A Note from Talking Taiwan host Felicia Lin:
When I sat down to interview Trigg Brown and Josh Ku about their Taiwanese American restaurant, Win Son, they talked about their shared a love of food, and how they used to trek all the way out to Flushing just to get good Taiwanese food. They used to get into discussions about what makes food uniquely Taiwanese vs. Chinese or Chinese American, and somewhere along the way they started tossing around the idea of opening up a restaurant together.
At first it seemed like just talk, but then Trigg inherited a commercial stove which they decided to keep- initially in the lobby of Josh’s building. The funny thing is that once this stove showed up, talk of Josh and Trigg’s restaurant idea seemed more and more real. Later the stove was moved into a former restaurant space that Josh was dealing with as a property manager. As fate and a Kickstarter campaign would have it, that former restaurant space ended up being where they opened Win Son.
The two spoke to me about how the challenges of dealing with a cuisine that most have never heard of before, and how the research they did in Taiwan before opening Win Son was less about replicating Taiwanese dishes exactly, but more about understanding Taiwan’s history, culture and food. Both Josh and Trigg understand the subtext they are dealing with by running a Taiwanese American restaurant. Sometimes, loaded political implications can come with the label of being “Taiwanese.” In recreating Taiwanese dishes at Win Son, Trigg and Josh have taken care to pay homage to Taiwan’s culture and cuisine.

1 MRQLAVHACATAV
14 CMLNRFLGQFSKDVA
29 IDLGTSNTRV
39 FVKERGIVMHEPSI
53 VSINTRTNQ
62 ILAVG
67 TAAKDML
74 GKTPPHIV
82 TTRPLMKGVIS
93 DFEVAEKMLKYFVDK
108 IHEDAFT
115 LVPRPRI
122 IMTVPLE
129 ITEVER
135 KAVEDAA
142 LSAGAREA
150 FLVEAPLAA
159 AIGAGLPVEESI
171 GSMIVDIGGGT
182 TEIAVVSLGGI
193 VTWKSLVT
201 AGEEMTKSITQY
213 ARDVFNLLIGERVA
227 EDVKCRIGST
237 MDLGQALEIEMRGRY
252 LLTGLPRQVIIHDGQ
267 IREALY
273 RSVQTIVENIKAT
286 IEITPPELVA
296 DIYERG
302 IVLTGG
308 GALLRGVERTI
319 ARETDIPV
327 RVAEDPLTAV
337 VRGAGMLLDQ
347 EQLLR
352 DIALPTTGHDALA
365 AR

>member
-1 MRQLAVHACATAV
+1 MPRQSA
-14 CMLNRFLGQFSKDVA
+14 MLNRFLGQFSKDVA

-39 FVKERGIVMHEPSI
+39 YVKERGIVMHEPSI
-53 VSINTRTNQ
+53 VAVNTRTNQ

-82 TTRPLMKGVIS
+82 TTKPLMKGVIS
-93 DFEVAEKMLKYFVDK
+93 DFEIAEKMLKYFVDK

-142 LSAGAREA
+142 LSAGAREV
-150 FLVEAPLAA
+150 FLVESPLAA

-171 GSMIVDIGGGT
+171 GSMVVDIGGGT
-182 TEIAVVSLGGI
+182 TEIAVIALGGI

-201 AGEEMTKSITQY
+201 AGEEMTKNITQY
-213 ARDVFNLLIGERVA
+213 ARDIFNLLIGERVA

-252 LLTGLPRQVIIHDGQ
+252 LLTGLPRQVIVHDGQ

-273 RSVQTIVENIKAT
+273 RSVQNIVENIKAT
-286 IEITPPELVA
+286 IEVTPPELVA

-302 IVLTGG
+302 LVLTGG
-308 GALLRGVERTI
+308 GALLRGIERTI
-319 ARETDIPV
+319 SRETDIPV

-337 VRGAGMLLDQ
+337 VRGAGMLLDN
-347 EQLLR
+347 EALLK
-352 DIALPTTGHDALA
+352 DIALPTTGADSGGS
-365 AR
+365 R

Here’s a little preview of what we talked about in the podcast:
- How they met and bonded over their common love of food
- How a stove that Trigg inherited led to the idea of opening a Taiwanese American restaurant concept to becoming a reality
- Where the name Win Son came from
- How Taiwan’s complex history influences Trigg’s understanding of how Taiwanese dishes are prepared
- The research they did in Taiwan before opening up Win Son
- What it means to be a Taiwanese restaurant in New York and how it’s hard not to be political
- How they interpret and pay homage to Taiwan’s history and culture through food
- The challenges of being in the restaurant industry
- Recommendations for people interested in opening up a restaurant
Visit Win Son’s website: www.winsonbrooklyn.com
Follow Win Son on Instagram: www.instagram.com/winsonbrooklyn
Win Son’s Kickstarter campaign: www.kickstarter.com/projects/win-son-restaurant